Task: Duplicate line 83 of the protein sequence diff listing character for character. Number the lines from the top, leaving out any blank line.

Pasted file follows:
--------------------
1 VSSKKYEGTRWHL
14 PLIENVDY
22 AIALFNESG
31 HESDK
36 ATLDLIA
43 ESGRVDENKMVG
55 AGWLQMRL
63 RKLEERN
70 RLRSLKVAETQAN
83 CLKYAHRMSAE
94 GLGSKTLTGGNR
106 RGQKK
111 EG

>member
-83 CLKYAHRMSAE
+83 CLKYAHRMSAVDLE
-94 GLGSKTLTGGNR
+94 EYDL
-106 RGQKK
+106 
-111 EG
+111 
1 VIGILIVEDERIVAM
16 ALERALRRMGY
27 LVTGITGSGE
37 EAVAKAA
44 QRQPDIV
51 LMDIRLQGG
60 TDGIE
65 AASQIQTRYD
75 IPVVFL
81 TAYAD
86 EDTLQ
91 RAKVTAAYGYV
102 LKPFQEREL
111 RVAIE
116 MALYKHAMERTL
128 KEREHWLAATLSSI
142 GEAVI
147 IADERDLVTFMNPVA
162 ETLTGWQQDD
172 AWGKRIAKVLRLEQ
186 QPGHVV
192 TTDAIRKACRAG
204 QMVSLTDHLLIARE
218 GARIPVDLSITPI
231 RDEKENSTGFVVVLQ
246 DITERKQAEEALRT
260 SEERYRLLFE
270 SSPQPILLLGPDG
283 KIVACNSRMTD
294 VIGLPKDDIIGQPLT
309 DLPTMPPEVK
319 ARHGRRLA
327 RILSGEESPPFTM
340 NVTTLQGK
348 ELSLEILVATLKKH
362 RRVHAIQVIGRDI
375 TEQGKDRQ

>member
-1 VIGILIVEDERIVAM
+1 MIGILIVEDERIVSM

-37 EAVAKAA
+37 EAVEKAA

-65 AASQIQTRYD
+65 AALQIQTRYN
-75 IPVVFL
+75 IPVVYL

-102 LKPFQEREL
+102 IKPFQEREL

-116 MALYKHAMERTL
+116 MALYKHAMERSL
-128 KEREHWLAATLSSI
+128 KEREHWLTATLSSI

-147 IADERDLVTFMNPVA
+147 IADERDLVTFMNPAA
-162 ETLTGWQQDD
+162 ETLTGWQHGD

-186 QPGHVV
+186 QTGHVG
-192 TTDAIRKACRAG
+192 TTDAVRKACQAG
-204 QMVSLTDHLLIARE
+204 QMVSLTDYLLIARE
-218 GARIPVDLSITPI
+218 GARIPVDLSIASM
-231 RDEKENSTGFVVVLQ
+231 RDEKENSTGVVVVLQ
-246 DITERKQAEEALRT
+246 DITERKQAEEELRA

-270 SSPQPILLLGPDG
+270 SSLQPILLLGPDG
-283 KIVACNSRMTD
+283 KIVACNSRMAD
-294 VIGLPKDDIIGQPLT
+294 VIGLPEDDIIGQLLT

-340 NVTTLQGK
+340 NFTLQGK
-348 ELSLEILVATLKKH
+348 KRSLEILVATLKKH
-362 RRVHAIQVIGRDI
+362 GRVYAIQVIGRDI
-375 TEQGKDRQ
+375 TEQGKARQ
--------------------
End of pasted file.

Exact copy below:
-204 QMVSLTDHLLIARE